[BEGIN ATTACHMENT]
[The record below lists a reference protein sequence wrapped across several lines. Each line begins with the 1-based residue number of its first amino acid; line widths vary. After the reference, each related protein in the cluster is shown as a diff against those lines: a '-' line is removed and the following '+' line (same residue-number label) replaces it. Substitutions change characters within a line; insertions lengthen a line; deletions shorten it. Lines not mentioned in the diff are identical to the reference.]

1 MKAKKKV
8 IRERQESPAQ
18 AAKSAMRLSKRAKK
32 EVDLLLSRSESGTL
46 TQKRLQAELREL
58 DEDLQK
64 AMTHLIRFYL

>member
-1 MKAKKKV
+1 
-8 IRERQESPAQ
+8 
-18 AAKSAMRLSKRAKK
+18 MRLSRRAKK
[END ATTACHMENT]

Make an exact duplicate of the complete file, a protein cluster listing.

[The record below lists a reference protein sequence wrapped across several lines. Each line begins with the 1-based residue number of its first amino acid; line widths vary. After the reference, each related protein in the cluster is shown as a diff against those lines: a '-' line is removed and the following '+' line (same residue-number label) replaces it. Substitutions change characters within a line; insertions lengthen a line; deletions shorten it. Lines not mentioned in the diff are identical to the reference.]

1 MKAKKKV
8 IRERQESPAQ
18 AAKSAMRLSKRAKK
32 EVDLLLSRSESGTL
46 TQKRLQAELREL
58 DEDLQK
64 AMTHLIRFYL

>member
-1 MKAKKKV
+1 
-8 IRERQESPAQ
+8 
-18 AAKSAMRLSKRAKK
+18 MRLSRRAKK